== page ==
We’ve recently re-launched the website for Pulsant, a leading cloud computing provider, who own and manage 15 datacentres across the UK. This has been a massive undertaking, and allowed us to use our strengths across the entire digital spectrum from search, brand positioning, UX, creative and development.

This is a summary of our approach to developing the site, from the early prototypes through to the ongoing improvements and post-launch campaign support. The development team were involved throughout the brand and customer workshops, planning and creative process, to ensure a smooth delivery of the project and to allow for a more agile approach the building the site. This also allowed us to explore some of the latest web technology, incorporating animation, interactive components and a modern, future-proofed methodology.


Taking a content-first approach

Everything begins with a good understanding of content and site architecture. Without content, a site is superficial, and can only be judged on aesthetics. Whilst we wanted to deliver a site that looked great, the real results will be seen in the weeks and months after the launch, measured against key metrics such as time on site, bounce rates and conversions.

We carefully planned out the user journeys, and how these would differ for the three customer personas identified. Content plans were drawn up, and these were vital in creating the initial wireframes and scamps that would eventually be refined and iterated on to become initial prototypes.


Usability is key

The prototypes were invaluable for getting quick feedback on our early ideas. Key components such as the site navigation, hero feature banners and product templates evolved based on real user testing, allowing us to fine tune the most important parts of the site. Our UX team were on hand to oversee everything, and their input led to some of the most successful parts of the project.

Developing a design system

With large websites, versatility is vital to allow a website to evolve and grow. We built a design system (powered by the Fractal component library) that allows us to put page layouts together far more quickly than would be previously possible. Inspired by Brad Frost’s “Atomic Design” we built a system that allows us to build upon solid foundations of typography, colour and grids to create unique layouts that are consistent and adaptable.


Our front end framework

Our front end developers extended our own framework (based on a combination of BEM and ITCSS methodologies) for the project, allowing for greater collaboration between team members and better code consistency. This all means that developers can work on someone else’s code and understand it more easily, and that teams can simplify the process of testing and checking each other’s work.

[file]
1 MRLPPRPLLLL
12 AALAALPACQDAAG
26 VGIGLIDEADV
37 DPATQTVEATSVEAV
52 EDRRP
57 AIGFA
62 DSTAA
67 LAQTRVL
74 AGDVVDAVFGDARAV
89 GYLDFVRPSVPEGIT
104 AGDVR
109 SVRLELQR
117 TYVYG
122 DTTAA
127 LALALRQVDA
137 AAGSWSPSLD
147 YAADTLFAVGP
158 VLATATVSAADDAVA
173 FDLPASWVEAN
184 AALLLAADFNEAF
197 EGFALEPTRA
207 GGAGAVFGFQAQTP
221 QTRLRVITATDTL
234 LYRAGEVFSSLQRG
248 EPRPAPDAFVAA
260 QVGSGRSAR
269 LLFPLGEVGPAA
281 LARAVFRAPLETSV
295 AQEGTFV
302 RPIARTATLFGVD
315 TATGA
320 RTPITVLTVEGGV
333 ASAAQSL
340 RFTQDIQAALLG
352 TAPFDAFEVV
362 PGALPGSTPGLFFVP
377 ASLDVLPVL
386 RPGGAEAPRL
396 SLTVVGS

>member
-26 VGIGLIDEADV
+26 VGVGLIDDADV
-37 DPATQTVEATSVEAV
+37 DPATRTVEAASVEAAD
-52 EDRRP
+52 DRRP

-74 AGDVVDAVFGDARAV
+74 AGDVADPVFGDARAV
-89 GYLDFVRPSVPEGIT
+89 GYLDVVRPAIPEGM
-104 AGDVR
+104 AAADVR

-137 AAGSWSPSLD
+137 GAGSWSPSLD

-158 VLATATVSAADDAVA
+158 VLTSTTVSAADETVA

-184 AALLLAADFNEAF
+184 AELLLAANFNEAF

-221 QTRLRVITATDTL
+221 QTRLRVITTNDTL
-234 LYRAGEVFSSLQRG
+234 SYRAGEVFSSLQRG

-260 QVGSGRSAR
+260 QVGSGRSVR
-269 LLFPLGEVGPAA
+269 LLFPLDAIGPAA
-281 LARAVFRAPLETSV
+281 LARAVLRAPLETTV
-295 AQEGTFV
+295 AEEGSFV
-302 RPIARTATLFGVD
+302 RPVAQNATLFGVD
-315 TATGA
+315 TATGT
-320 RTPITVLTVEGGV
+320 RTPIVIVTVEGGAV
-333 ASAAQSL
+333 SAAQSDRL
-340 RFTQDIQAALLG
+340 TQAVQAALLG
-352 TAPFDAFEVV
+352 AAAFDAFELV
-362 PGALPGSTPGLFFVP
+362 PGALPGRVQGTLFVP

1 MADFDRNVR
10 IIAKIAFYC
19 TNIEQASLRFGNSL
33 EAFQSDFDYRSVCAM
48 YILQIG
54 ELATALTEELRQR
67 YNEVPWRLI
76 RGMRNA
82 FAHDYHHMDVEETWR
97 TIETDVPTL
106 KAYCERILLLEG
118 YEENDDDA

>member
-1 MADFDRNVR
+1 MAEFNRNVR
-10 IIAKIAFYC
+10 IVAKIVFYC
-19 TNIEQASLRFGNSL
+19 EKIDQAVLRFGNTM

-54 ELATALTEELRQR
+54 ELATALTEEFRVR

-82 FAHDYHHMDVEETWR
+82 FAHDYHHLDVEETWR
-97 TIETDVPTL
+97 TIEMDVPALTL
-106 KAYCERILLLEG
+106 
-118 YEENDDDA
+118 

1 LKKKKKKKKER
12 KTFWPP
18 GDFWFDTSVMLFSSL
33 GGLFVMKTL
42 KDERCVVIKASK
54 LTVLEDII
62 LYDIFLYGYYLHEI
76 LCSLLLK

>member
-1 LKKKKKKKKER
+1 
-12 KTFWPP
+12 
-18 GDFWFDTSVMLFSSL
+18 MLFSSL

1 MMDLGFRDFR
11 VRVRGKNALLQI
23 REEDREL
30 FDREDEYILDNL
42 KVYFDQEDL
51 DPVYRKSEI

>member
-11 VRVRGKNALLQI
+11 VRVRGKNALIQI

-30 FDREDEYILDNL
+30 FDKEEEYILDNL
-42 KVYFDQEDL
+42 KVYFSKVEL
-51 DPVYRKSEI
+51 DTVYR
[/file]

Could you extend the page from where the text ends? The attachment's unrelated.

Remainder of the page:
Ensuring support across devices

Having worked with Pulsant for a number of years, our in-house performance team are able to review metrics on the wide range of site visitors. We built a picture of the most common types of devices, browsers and screen sizes used to view the site, and from that worked out which browsers we needed to support. The decision was made to support Internet Explorer version 11 and upwards, which allowed us to integrate modern web technologies that aren’t supported on older versions. A progressive enhancement approach to the build means that all visitors can have a positive user experience, but visitors with modern devices and browsers will see an enhanced version.


Bringing the site to life

These enhancements include the animated banners – a component that took several iterations to get right. We initially built the animation using GSAP – a JavaScript based animation library, due to the fact that we were already using the library for animation elsewhere on the site. However, the nature of the animation meant that performance wasn’t what we expected, a slow-frame rate (aka jank-y performance) led to a poor experience on smartphones and in Edge/IE. We rebuilt the animation using JavaScript and HTML5 via canvas, with much smoother results.

We also introduced multiple ways for users to interact with the site. As well as the traditional main menu navigation, we built a service selector tool, accessed via a tab on the side of the page allowing users to browse the most commonly used services. This more visual approach to navigation enhances the brand identity through the use of real-world illustrations and shows how the technology is used in our everyday lives.


A solid foundation behind the scenes

The back end of the site is built on a customised build of WordPress – the popular open-source CMS. We adapted the software to allow for bespoke page layouts to be put together with ease, and allowing the marketing and search teams to fine-tune the on-page content as needed. The WordPress build generates a static version of the site, for improved page load times and security.


Continuous optimisation

The new site has been live for a few weeks, allowing us to benchmark performance against past engagement. The early signs are very promising, with improvements to all of the most meaningful metrics. We have already began planning for further improvements – a website such as this is never truly finished – and support ongoing campaigns into 2018.

If you've got an upcoming web project you'd like to discuss, please give us a call on 0161 441 4740.

By Tim Butler

Technical Director


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